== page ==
Professors Annette Marks-Ellis and Deborah De Simone will be discussing race and race relations from each of their perspectives, as an opportunity for people of different races to learn about each other and to explore the similarities and differences in their own respective cultures. Their hope and intention is that through modeling civil discourse, students will gain a deeper understanding of the impact of the words we use, the images we portray, and the actions we take and their impact on others.

Deborah DeSimone is an Associate Professor of Education in the School of Education at CSI. She has been on the CSI faculty since 1993 and was a member of the cadre of professors who designed and first implemented Core 100. Her specialty areas are social studies education and U.S. history. Professor DeSimone’s undergraduate degree is from Brown University and her graduate degrees are from Columbia University Teachers’ College.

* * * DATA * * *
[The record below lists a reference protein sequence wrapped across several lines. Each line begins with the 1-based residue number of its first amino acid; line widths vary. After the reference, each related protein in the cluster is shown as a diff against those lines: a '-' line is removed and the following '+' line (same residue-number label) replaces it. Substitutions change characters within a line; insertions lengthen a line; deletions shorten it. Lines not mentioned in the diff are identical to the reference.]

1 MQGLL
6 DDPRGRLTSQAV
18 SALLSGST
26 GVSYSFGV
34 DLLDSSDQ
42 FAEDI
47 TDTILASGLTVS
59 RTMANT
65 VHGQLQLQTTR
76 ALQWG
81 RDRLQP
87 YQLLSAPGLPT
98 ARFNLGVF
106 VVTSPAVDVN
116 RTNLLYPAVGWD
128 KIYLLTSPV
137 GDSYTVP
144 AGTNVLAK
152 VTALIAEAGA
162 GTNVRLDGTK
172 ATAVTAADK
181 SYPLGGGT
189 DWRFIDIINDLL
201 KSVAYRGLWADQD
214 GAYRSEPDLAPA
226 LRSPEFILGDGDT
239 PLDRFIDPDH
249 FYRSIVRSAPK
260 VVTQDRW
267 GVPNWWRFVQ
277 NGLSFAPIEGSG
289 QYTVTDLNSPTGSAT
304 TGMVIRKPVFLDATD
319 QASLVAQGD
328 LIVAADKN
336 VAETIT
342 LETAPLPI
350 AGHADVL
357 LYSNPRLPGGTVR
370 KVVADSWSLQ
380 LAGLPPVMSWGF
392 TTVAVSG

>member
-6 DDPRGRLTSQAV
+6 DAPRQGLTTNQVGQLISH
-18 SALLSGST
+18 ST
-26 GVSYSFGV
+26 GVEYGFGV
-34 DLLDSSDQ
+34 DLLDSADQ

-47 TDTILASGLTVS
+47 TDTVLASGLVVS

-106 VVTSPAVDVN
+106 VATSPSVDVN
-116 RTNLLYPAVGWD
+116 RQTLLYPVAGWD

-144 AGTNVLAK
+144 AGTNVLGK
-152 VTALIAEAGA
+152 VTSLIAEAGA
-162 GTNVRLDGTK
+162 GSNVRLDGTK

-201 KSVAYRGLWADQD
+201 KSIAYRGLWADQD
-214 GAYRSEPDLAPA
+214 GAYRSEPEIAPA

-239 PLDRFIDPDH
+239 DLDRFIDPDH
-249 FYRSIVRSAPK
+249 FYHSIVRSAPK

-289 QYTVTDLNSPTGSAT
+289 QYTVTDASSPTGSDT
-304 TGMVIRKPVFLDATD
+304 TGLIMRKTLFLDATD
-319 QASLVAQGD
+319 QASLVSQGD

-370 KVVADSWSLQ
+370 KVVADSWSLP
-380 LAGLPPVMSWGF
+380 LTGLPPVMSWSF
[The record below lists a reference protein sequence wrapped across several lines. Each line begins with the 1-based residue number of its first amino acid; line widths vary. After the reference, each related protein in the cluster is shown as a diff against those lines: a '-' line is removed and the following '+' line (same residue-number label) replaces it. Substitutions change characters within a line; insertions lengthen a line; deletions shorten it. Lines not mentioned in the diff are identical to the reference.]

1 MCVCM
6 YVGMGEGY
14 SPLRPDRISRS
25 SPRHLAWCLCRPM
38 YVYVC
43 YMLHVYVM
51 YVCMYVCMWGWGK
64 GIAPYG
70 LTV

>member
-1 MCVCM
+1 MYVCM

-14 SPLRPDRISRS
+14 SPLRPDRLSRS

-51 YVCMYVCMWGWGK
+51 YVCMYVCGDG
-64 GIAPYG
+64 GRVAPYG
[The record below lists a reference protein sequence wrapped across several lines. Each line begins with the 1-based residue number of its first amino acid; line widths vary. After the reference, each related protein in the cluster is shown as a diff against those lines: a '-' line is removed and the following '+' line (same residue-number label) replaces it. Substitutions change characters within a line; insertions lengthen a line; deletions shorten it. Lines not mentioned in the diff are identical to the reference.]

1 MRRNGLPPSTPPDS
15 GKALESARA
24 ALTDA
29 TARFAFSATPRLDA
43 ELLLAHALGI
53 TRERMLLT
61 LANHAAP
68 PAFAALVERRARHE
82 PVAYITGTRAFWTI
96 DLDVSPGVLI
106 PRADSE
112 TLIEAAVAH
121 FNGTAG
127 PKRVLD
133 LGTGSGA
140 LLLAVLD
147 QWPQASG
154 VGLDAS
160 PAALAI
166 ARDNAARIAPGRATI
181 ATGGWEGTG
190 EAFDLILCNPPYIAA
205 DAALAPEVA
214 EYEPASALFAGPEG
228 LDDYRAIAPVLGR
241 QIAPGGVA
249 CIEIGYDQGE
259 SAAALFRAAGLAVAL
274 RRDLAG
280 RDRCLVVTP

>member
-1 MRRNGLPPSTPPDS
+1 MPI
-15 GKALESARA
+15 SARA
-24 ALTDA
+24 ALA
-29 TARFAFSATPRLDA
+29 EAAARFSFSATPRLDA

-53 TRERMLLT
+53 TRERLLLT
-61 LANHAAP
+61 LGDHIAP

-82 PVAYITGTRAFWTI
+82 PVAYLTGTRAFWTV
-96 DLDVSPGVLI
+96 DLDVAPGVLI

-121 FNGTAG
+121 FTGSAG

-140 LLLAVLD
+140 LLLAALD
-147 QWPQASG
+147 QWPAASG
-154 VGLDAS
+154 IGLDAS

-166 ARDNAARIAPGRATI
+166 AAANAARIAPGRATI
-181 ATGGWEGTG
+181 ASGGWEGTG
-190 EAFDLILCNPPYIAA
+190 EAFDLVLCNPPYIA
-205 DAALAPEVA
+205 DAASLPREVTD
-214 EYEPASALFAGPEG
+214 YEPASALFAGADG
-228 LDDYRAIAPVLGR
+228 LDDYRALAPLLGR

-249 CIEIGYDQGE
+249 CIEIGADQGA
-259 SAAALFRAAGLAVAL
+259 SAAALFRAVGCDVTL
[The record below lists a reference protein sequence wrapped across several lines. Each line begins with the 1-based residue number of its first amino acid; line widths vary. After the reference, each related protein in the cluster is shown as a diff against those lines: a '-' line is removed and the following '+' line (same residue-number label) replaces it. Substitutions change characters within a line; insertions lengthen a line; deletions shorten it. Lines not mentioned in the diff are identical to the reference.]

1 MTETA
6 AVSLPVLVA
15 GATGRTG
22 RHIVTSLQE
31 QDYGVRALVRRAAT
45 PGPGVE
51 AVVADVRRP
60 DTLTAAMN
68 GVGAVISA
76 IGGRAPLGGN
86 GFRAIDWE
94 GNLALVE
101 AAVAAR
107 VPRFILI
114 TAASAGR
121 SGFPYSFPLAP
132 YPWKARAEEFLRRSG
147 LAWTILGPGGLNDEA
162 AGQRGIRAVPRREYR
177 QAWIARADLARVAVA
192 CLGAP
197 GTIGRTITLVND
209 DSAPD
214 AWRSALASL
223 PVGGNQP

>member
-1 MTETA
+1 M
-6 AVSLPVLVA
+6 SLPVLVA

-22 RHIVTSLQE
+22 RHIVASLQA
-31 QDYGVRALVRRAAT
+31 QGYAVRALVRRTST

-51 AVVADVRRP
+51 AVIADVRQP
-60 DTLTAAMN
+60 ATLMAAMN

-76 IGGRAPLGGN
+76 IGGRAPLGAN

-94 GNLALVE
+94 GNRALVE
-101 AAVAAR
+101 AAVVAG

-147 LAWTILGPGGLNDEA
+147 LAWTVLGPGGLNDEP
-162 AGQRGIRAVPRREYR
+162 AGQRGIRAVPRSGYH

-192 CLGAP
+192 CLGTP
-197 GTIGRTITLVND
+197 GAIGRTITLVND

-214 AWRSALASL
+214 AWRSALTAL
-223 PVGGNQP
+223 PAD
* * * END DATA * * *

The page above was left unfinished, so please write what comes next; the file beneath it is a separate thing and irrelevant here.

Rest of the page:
Annette Marks-Ellis earned her undergraduate and graduate degrees at Columbia University. She has been at CSI and teaching Core 100 since 1999. She is one of the authors of the Core textbook and has published several articles on African American history, women’s issues, and Caribbean culture.

-4:40pm: “Fiscal Policy of the United States,” presented by Joseph Frusci


This lecture will focus on the fiscal policy of the United States, both in terms of spending and taxation, since the 2008 Recession. To what extent has the U.S. economy recovered and grown? After careful consideration and analysis, students will be better able to understand the direct impact of these policies.